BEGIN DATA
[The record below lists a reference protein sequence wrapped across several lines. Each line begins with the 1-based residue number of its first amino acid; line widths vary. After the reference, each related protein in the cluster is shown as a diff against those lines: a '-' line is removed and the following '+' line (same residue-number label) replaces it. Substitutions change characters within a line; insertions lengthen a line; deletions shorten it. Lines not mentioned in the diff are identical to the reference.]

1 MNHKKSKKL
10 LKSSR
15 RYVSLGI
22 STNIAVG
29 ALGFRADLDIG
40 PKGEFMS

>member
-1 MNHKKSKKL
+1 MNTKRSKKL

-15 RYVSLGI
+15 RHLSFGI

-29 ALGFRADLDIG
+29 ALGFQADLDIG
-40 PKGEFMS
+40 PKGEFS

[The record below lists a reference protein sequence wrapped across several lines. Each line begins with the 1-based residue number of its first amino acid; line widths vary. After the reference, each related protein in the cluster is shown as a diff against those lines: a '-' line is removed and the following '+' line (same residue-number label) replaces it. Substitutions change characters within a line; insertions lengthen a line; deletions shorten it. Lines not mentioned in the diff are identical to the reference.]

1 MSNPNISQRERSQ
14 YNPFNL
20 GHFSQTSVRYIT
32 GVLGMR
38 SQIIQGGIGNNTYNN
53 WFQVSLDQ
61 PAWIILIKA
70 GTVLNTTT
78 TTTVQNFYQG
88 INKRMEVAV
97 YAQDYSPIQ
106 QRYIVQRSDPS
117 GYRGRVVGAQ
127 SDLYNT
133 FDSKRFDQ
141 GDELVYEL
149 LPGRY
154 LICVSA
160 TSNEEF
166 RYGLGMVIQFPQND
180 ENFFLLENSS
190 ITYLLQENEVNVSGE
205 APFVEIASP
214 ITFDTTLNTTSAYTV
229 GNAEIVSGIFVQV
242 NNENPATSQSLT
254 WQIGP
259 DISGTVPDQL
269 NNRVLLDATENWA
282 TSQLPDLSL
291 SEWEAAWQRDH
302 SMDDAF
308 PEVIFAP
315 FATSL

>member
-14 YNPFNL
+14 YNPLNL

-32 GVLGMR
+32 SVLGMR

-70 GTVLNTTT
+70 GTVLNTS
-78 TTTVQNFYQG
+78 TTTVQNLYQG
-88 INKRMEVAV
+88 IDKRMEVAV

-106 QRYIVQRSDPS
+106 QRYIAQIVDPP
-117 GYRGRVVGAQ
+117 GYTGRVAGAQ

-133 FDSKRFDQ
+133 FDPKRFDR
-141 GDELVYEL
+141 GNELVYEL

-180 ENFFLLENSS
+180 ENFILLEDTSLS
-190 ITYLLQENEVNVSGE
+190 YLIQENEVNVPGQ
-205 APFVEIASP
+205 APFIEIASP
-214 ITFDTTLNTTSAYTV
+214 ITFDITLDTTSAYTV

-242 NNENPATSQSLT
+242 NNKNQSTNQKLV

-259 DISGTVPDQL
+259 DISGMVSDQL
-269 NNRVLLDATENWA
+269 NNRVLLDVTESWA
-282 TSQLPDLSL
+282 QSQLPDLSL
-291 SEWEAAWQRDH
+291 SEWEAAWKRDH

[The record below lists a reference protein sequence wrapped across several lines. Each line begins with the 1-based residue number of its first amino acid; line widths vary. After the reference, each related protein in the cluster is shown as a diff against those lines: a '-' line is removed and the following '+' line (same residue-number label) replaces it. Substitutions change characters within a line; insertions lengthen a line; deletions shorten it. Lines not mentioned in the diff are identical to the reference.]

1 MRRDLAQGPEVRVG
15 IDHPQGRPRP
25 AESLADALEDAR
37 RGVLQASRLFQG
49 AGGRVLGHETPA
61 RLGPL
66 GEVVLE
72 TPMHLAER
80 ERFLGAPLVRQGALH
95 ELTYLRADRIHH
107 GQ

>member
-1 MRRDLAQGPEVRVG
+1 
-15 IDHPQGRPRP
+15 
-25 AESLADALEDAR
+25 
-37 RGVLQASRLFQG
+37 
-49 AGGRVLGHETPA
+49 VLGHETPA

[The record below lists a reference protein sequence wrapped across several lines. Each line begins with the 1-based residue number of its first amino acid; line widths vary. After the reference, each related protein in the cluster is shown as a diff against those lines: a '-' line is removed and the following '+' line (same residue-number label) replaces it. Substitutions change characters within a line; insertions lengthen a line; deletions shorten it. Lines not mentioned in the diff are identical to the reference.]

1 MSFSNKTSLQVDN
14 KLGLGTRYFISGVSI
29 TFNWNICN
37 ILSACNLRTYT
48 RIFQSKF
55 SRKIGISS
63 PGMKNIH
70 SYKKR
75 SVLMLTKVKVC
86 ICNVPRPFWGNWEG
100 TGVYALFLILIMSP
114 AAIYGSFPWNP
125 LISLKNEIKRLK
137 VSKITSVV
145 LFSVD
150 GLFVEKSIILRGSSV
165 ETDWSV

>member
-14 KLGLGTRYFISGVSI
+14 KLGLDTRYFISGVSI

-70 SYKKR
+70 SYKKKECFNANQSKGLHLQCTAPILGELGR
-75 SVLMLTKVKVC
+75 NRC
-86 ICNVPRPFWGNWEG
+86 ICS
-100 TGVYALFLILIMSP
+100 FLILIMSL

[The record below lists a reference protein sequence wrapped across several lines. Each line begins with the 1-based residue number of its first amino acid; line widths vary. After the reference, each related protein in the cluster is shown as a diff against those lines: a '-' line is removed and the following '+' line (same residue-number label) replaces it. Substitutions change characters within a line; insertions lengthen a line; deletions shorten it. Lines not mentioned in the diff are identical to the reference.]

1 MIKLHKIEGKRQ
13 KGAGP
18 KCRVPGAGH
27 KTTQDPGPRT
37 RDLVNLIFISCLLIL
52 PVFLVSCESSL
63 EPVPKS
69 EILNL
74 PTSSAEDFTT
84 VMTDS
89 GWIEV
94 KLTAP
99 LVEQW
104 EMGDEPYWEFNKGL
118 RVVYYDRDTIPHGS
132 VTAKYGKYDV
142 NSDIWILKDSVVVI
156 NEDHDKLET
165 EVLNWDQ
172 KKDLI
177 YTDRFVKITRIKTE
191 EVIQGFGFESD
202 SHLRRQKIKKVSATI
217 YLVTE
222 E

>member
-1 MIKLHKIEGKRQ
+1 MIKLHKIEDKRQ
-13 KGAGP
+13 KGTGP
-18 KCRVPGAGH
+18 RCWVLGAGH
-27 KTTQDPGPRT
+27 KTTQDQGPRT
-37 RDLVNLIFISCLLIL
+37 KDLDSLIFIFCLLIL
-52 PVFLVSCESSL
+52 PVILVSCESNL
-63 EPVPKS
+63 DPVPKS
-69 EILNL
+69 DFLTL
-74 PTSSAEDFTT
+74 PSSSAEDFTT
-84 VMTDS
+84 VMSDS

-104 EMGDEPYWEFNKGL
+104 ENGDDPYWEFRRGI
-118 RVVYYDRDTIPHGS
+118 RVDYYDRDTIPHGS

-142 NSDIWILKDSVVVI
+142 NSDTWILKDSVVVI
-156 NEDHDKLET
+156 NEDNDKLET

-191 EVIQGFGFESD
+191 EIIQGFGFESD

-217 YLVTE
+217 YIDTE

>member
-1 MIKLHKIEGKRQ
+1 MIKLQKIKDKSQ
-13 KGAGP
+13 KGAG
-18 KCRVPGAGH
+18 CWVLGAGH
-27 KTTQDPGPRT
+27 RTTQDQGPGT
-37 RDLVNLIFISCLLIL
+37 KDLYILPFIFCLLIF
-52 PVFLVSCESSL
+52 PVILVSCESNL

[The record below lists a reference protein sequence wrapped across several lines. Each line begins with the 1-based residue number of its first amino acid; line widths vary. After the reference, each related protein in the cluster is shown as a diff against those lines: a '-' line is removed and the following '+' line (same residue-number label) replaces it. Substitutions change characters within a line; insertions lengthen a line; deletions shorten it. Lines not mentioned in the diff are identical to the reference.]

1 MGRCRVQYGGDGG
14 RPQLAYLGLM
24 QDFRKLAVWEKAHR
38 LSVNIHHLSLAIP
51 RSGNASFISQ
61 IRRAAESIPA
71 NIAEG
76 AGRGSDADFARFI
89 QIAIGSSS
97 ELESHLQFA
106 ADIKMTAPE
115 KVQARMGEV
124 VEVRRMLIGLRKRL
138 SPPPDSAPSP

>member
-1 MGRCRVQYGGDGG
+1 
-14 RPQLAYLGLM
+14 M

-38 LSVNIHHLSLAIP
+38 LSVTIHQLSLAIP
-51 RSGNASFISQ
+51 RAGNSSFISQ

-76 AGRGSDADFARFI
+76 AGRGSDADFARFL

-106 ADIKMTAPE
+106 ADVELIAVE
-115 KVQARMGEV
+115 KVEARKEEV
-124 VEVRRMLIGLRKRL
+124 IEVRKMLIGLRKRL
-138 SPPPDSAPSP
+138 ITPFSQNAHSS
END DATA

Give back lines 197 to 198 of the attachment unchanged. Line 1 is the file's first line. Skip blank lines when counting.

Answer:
+191 EIIQGFGFESD

-217 YLVTE